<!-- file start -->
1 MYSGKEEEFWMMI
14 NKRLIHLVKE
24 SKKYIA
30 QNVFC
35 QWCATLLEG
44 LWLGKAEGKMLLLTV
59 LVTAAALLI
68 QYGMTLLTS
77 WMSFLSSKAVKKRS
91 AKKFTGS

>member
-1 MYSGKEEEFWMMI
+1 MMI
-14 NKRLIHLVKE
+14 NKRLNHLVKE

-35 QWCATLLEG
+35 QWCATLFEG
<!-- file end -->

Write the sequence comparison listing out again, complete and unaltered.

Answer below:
1 MYSGKEEEFWMMI
14 NKRLIHLVKE
24 SKKYIA
30 QNVFC
35 QWCATLLEG
44 LWLGKAEGKMLLLTV
59 LVTAAALLI
68 QYGMTLLTS
77 WMSFLSSKAVKKRS
91 AKKFTGS

>member
-1 MYSGKEEEFWMMI
+1 MMI
-14 NKRLIHLVKE
+14 NKRLNHLVKE

-35 QWCATLLEG
+35 QWCATLFEG